'The characters drive your story'
Soman Chainani is a writer-director who won last year's Circle Conference screenplay competition and will begin filming his script in London next year. He lives in New York City. I'm the middle child in a family of three boys and I fit the classic middle child profile. Children seek external validation, so no matter how much love and attention you receive from your family, you're always in a way seeking to prove yourself. Actually, if you look at the entertainment world, there's a disproportionate amount of successful people who are middle children and Leos, and I happen to be both.
I've spent the past year working on four scripts, one of which I'll be filming next year. The cyclical nature of filmmaking is like this - one year writing, one year directing. It's a bit like farming. You spend one year planting the seeds and the next picking the harvest. I'd love to live on a two to three year cycle like this for the rest of my life. Do you trust an author who writes a book every year? In the same way, I don't necessarily think that filmmakers who make a movie a year are helping themselves. The writing takes time and research, and you can only make so many good movies.
I love Bollywood because I grew up with it, but romantic comedies are my genre. It's what affected me the most growing up, and everyone responds to what affects them personally. My mother, for instance, loves stories about suffering because it inspires catharsis. For me, the fairy tale romance was always what I needed to feel in a movie theatre. I cry much more at romantic comedy than I would at a movie like Ghandi.
Filmmaking falls into two camps: you reflect the world as it is, or reflect the world as it ought to be. I'm one who chooses the world as it ought to be - I think that's more what we need right now. I also believe that's why you'll see Emirati female filmmakers try to break out first, because they have motivation to prove that they can tell their own stories and the way things ought to be. The biggest thing I learnt in film school is that the characters drive your story, and if you start to think about the plot, you'd get a superficial story. Try to think of a situation that you couldn't get out of. Suppose you get stuck in a lift and the electricity goes out. What would you do? You have to put your character in a situation where you don't know what you'd do or how you would solve it. Then, the movie becomes about discovery. If you know how the movie will end, your audience will also have seen this type of movie before and there's no element of surprise or of self-discovery along with the character.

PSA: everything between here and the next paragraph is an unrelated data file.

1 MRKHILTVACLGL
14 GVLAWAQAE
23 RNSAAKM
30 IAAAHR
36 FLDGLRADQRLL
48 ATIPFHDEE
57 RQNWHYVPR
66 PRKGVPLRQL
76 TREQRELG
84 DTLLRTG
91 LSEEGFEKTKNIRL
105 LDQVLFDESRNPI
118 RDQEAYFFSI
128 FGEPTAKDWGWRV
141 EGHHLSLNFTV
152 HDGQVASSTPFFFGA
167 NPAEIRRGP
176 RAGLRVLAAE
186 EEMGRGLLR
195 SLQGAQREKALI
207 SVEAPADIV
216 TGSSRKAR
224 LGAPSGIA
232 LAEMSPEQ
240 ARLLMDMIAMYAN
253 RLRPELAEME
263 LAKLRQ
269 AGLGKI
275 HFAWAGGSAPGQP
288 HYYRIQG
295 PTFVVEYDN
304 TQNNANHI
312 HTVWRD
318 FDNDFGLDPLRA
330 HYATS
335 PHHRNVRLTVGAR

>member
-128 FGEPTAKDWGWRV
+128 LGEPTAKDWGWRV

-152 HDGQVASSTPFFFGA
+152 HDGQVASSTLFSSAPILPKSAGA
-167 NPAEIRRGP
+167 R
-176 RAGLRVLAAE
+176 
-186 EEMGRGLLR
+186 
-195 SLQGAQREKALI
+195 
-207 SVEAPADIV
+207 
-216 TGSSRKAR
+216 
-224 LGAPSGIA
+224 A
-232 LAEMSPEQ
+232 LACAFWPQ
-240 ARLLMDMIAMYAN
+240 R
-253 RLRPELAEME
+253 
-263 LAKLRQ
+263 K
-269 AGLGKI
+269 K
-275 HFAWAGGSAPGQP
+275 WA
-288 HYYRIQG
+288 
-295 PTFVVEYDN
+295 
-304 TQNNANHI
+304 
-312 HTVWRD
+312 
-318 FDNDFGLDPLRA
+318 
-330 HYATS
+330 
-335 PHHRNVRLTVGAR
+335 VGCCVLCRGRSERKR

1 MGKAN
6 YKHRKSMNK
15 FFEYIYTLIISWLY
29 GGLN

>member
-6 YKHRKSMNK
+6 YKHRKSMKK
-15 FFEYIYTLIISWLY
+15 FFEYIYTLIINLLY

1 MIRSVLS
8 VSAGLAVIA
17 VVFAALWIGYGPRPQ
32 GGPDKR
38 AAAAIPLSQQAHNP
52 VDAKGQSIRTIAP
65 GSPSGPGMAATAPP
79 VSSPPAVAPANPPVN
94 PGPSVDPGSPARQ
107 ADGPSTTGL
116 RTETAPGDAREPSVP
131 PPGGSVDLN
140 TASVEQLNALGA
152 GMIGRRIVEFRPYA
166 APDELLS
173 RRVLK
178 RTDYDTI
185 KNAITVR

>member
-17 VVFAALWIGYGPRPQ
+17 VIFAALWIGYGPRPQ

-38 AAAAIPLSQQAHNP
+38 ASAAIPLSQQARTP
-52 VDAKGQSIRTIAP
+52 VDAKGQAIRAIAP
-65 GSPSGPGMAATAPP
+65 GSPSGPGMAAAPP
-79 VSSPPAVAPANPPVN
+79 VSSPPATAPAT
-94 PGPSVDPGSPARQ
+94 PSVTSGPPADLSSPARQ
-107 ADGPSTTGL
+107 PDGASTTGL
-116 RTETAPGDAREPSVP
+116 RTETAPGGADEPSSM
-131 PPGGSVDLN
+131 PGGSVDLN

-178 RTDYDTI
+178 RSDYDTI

Alphonso Quaron, Stephen Daldry and George Cukor are some of my favourite directors. I think what unites all of them is that they all are extremely emotional directors and that's what I'm drawn to. Cukor made My Fair Lady, which is one of the best musicals ever made. The best movie I've ever seen is a movie called Charade. Carry Grant and Audrey Hepburn. It was absolutely perfect, one of those movies that was a spoof to the genre and yet is that genre so perfectly. It was a spoof on Hitchcock, but was at the same time much scarier and more thrilling than Hitchcock.
I've always been influenced by strong female figures. Especially - weirdly enough - female standup comedians like Margaret Cho, Kathy Griffin and Ellen DeGeneres. They do a combination of comedy and emotion in a way that isn't there with men. Romantic comedies were what I gravitated towards because they were vehicles for these strong characters. Julia Roberts, Audrey Hepburn - these were women who had a lot of agency.
I'd like my own production house eventually because I want to help other filmmakers make their movies. You can only make so many movies in your life, so I'd like to help others do it. But they have to be good ones.